Unlike neoliberal life narratives that tout resilient and upbeat narrators, whose personal grit enables them to overcome obstacles, survivor accounts are testimonial: they leverage the authority of the witness to make truth claims about sexual violence.6 They offer fractured timelines, document disruptions in relationships and work, record the toll on physical and mental health that trauma exacts, and also, often, point to the importance of survivors being able to tell their stories on their own terms.
For example, Paisley Rekdal weaves together the myth of Philomela and Lavinia—taken from Titus Andronicus, the story tells of two women who were raped and then have their tongues cut out—to reflect on her own silencing, the time of trauma, and lyric time.
“Traumatic time,” explains Rekdal, “works like lyric time: the now of terror repeatedly breaking back through the crust of one’s consciousness.” Meanwhile, Caitlin Donohue steps back into the river of time to pen “Letter to Myself upon Entering College,” offering a warning while also promising resilience. And in “Linger,” Gabrielle Bellot navigates how the #MeToo movement falls short in failing to include her as a trans woman.
Anthologies have the built-in benefit of supplying context through aggregation. Many readers are accustomed to following individual cases of sexual violence in the news, as with the Weinstein story, or of reading an essay or two by survivors. But Indelible in the Hippocampus—just like the viral trending of #MeToo on social media—provides evidence of the scale of the problem.
Editor Shelly Oria offers a trauma-informed introduction to the volume that affirms the power of telling your story in community. The community part is important, because no one is entitled to any survivor’s story. Learning how, whether, and when to tell happens for every survivor on their own timeline.
Until she made her identity public by publishing her memoir, Chanel Miller was known as “Brock Turner’s victim” and by the pseudonym “Emily Doe,” the author of the searing victim impact statement published with her permission on Buzzfeed. Now, in Know My Name, Miller steps forward, sharing her story of her sexual assault, the trial, and her recovery.
“You don’t know me,” Miller’s statement began, “but you’ve been inside me, and that’s why we are here.” Addressed directly to Turner, who was convicted of three counts of felony sexual assault for violating her—behind a dumpster—outside a Stanford fraternity house, Miller’s statement was raw.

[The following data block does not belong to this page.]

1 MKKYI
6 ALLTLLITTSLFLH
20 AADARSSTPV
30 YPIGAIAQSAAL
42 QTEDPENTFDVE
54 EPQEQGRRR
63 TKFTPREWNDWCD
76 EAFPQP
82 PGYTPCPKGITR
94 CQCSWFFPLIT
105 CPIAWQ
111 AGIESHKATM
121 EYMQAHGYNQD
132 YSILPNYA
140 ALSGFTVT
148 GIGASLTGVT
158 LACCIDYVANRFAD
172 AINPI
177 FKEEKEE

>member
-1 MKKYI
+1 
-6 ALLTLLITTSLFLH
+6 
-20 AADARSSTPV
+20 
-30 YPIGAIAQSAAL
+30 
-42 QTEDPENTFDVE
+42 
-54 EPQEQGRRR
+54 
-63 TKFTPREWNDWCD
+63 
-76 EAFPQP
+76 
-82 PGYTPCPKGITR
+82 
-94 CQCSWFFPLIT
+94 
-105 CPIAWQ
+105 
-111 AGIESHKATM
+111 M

She recounted waking up in the hospital with no memory of the attack. She learned about the extent of her violation during her medical exam—as she and two nurses removed pine needles from her hair, her skin, and her genitals—and later, when she read about it online. She suffered anxiety, depression, and the forced derailment of her health and life.
Miller’s statement was also bold, sarcastic, super smart, and savvy about voice and performance. It was clear she was a writer. Her first book now confirms that.
Few rapists are charged, fewer are tried in court, fewer still are convicted.
Stories about sexual violence emerge in different venues and according to different conventions: some are constrained by legal procedures, checked by journalistic rules of confirmability, or distorted by NDAs. Some are told many times, to many people, before they are shared in published form. Chanel Miller shows how her story was shaped by what she could not remember and what the police failed to tell her.
Her sexual assault was rewritten by her rapist, Brock Turner, because Miller was unconscious during the assault. Before she told her own story, she saw it distorted online, in the media, and in court. Know My Name documents the victimization of sexual assault survivors by the legal processes that give defense teams full sway to lie, bully, and demean survivors. Few rapists are charged, fewer are tried in court, fewer still are convicted.
Turner’s light sentence epitomized the bias that favors youthful, white, privileged defendants in rape and sexual assault cases. Judge Aaron Persky opined from the bench about the harm Turner’s conviction meant for his future and expressed concern about the “severe impact” Turner might suffer during incarceration. The maximum sentence was 14 years; Persky gave Turner six months. He served three. Persky’s sentence meant Turner received a summer’s worth of punishment for what Turner’s father called “20 minutes of action.”
Miller writes about the racism in the criminal justice system—how it links punishment to privilege, protecting white men, in particular, from accountability for felony convictions for sexual violence, while men of color have high rates of incarceration for minor offenses. Miller is Chinese American and she believes racism played into the judge’s sympathy for Turner and his lack of concern for herself.
Almost immediately after the outpouring of long-silenced stories on social media resulted in some prominent men losing their jobs, many commentators began to forecast the demise of the #MeToo movement, accusing it of both going too far and not far enough.